Throughout the war, Joseph Bonaparte tried to exercise full authority as the King of Spain, preserving some autonomy against the designs of his brother Napoleon. In this regard, many afrancesados believed that the only way to maintain national independence was to collaborate with the new dynasty, as the greater the resistance to the French, the greater would be the subordination of Spain to the French imperial army and its war requirements. In fact, the opposite was the case: although in the territory controlled by King Joseph I modern rational administration and institutions replaced the Old Regime, the permanent state of war reinforced the power of the French marshals, barely allowing the civil authorities to act.

The military defeats suffered by the French army forced Joseph I to leave Madrid on two occasions. The king finally left Spain in June 1813, ending the failed stage of enlightened absolutism. Most of Joseph’s supporters (about 10,000 and 12,000) fled to France into exile, along with the retreating French troops after the war. Their property was confiscated. The Allied offensive intensified and culminated in the Battle of Vitoria, which marked the beginning of the end of French occupation and, in December 1813, in the Treaty of Valençay, which provided for the restoration of Ferdinand VII.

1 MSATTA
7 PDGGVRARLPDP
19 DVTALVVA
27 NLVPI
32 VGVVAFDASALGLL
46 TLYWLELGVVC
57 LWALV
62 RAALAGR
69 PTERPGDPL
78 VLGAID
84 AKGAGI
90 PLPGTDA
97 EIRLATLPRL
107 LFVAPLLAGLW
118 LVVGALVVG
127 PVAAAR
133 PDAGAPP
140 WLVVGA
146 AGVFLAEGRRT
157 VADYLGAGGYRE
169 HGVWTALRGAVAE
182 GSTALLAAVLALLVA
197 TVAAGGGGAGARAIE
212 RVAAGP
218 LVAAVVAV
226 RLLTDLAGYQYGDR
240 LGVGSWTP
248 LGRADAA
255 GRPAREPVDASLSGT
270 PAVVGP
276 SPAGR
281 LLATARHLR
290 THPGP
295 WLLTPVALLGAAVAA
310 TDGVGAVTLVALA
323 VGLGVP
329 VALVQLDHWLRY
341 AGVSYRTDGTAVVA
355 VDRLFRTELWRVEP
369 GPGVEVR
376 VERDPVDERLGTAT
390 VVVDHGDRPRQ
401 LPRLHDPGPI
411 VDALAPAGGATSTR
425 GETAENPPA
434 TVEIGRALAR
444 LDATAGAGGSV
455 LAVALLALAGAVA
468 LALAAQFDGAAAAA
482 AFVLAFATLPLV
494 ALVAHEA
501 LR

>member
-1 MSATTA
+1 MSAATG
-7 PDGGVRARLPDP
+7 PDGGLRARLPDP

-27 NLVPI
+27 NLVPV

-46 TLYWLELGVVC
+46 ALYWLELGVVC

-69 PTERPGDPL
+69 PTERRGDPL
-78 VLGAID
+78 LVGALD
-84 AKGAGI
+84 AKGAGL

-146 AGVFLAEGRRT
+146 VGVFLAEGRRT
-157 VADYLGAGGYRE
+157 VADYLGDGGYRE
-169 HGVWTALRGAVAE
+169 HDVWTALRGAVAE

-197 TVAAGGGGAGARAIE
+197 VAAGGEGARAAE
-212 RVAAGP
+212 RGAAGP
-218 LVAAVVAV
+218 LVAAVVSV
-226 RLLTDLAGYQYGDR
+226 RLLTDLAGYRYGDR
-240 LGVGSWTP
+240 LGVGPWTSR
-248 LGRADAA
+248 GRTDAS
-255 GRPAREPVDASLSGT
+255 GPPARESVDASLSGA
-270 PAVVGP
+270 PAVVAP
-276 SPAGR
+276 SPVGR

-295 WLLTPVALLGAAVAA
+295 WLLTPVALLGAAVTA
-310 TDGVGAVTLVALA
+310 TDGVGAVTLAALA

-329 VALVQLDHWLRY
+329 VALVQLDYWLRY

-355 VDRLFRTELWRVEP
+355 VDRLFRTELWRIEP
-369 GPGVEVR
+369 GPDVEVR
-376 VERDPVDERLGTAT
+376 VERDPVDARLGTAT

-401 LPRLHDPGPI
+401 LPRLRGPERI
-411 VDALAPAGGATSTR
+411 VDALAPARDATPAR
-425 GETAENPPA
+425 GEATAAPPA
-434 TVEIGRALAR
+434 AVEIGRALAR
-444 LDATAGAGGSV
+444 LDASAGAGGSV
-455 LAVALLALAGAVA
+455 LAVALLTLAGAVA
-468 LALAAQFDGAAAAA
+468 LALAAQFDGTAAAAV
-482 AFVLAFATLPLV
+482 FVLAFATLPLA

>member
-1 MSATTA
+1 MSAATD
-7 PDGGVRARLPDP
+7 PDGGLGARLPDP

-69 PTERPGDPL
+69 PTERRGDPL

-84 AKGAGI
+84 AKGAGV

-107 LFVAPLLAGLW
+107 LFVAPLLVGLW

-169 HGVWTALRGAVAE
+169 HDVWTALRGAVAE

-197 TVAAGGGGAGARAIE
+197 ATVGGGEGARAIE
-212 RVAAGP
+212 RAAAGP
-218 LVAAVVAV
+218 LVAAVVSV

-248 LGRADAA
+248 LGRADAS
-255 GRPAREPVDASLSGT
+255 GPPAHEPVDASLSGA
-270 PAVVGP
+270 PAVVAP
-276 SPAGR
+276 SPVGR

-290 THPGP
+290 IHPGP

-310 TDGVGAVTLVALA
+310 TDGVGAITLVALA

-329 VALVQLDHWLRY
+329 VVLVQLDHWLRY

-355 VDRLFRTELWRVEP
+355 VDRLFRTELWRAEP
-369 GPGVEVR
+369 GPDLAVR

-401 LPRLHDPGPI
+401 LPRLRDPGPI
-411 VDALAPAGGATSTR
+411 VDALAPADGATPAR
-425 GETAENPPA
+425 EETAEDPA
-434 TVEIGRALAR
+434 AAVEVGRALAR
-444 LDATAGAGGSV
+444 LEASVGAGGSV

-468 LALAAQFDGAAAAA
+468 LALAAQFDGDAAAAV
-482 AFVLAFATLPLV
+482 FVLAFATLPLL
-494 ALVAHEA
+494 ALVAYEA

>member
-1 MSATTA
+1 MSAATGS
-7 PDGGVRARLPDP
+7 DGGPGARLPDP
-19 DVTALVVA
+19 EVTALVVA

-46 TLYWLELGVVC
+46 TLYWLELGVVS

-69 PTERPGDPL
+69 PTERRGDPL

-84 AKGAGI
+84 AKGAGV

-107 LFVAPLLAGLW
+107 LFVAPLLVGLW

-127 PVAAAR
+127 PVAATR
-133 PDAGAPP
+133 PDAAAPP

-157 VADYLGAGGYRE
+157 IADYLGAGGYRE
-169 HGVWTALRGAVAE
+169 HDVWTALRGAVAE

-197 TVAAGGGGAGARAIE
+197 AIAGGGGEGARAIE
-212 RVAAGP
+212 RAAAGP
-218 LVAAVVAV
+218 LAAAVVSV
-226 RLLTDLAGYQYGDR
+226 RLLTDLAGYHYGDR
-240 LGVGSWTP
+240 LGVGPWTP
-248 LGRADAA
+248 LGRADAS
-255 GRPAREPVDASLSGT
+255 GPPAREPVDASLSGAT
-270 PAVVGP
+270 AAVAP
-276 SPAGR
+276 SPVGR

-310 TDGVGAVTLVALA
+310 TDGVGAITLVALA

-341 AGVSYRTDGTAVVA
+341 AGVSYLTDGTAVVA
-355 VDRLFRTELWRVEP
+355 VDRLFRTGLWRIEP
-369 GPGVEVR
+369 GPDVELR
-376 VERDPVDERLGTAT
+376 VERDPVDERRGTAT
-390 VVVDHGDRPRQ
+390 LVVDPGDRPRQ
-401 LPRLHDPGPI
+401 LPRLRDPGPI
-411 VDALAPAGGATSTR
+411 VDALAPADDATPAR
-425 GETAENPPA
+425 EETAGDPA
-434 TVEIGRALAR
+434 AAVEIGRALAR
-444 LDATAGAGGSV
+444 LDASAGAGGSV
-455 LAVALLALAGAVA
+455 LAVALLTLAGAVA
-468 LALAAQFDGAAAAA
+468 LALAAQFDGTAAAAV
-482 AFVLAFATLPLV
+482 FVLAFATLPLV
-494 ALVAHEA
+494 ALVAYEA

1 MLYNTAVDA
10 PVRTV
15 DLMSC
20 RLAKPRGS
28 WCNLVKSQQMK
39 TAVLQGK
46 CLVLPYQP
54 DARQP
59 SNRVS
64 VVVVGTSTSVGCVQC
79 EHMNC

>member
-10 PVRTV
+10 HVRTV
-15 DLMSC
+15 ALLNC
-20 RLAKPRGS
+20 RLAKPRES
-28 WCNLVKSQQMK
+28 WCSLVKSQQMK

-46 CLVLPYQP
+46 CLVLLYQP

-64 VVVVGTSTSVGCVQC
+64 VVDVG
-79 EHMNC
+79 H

The burden of war destroyed the social and economic fabric of Portugal and Spain, and ushered in an era of social turbulence, political instability and economic stagnation. Devastating civil wars between liberal and absolutist factions led by officers trained in the Peninsular War persisted in Iberia until 1850. The cumulative crises and disruptions of invasion, revolution, and restoration led to the independence of most of Spain’s American colonies and the independence of Brazil from Portugal. During Joseph’s rule in Spain, Venezuela declared independence (1810) from Spain, the first nation to do so. Many others followed suit soon after. There is also an ironic twist in that Argentine General José de San Martín fought for Spain in the Peninsular War but then in 1812 sailed to Buenos Aires and began long campaigns to liberate colonies in South America from Spain.